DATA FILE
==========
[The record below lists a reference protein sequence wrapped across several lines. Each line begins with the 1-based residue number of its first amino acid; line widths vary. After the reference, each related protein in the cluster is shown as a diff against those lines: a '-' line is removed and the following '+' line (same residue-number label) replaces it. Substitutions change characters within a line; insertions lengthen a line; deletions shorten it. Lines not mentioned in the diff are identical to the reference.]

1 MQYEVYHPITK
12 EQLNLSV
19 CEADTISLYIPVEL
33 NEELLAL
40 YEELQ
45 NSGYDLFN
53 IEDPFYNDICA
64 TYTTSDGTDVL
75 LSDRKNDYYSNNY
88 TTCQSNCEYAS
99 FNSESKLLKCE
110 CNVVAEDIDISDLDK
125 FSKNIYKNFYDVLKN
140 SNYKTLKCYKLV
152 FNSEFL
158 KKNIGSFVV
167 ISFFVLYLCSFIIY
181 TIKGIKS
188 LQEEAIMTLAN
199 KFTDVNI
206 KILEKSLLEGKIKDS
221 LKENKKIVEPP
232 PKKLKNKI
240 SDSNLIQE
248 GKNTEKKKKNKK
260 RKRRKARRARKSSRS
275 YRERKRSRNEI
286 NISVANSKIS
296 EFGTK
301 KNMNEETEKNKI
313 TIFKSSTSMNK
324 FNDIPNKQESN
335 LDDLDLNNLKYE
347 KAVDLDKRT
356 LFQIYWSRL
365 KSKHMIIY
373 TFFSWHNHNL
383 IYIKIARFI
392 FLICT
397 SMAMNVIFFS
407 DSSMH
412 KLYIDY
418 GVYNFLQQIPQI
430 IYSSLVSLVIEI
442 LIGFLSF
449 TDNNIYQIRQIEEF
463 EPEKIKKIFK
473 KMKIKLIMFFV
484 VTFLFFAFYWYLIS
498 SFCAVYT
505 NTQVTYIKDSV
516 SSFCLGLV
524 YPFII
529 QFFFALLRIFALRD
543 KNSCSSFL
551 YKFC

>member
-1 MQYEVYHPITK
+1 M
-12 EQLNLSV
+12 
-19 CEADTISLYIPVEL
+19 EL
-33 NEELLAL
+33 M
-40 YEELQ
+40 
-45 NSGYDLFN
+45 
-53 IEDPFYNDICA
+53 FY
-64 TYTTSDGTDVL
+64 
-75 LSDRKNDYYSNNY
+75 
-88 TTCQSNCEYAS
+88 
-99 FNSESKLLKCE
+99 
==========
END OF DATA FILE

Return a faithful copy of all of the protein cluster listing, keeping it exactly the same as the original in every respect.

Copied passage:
[The record below lists a reference protein sequence wrapped across several lines. Each line begins with the 1-based residue number of its first amino acid; line widths vary. After the reference, each related protein in the cluster is shown as a diff against those lines: a '-' line is removed and the following '+' line (same residue-number label) replaces it. Substitutions change characters within a line; insertions lengthen a line; deletions shorten it. Lines not mentioned in the diff are identical to the reference.]

1 MQYEVYHPITK
12 EQLNLSV
19 CEADTISLYIPVEL
33 NEELLAL
40 YEELQ
45 NSGYDLFN
53 IEDPFYNDICA
64 TYTTSDGTDVL
75 LSDRKNDYYSNNY
88 TTCQSNCEYAS
99 FNSESKLLKCE
110 CNVVAEDIDISDLDK
125 FSKNIYKNFYDVLKN
140 SNYKTLKCYKLV
152 FNSEFL
158 KKNIGSFVV
167 ISFFVLYLCSFIIY
181 TIKGIKS
188 LQEEAIMTLAN
199 KFTDVNI
206 KILEKSLLEGKIKDS
221 LKENKKIVEPP
232 PKKLKNKI
240 SDSNLIQE
248 GKNTEKKKKNKK
260 RKRRKARRARKSSRS
275 YRERKRSRNEI
286 NISVANSKIS
296 EFGTK
301 KNMNEETEKNKI
313 TIFKSSTSMNK
324 FNDIPNKQESN
335 LDDLDLNNLKYE
347 KAVDLDKRT
356 LFQIYWSRL
365 KSKHMIIY
373 TFFSWHNHNL
383 IYIKIARFI
392 FLICT
397 SMAMNVIFFS
407 DSSMH
412 KLYIDY
418 GVYNFLQQIPQI
430 IYSSLVSLVIEI
442 LIGFLSF
449 TDNNIYQIRQIEEF
463 EPEKIKKIFK
473 KMKIKLIMFFV
484 VTFLFFAFYWYLIS
498 SFCAVYT
505 NTQVTYIKDSV
516 SSFCLGLV
524 YPFII
529 QFFFALLRIFALRD
543 KNSCSSFL
551 YKFC

>member
-1 MQYEVYHPITK
+1 M
-12 EQLNLSV
+12 
-19 CEADTISLYIPVEL
+19 EL
-33 NEELLAL
+33 M
-40 YEELQ
+40 
-45 NSGYDLFN
+45 
-53 IEDPFYNDICA
+53 FY
-64 TYTTSDGTDVL
+64 
-75 LSDRKNDYYSNNY
+75 
-88 TTCQSNCEYAS
+88 
-99 FNSESKLLKCE
+99 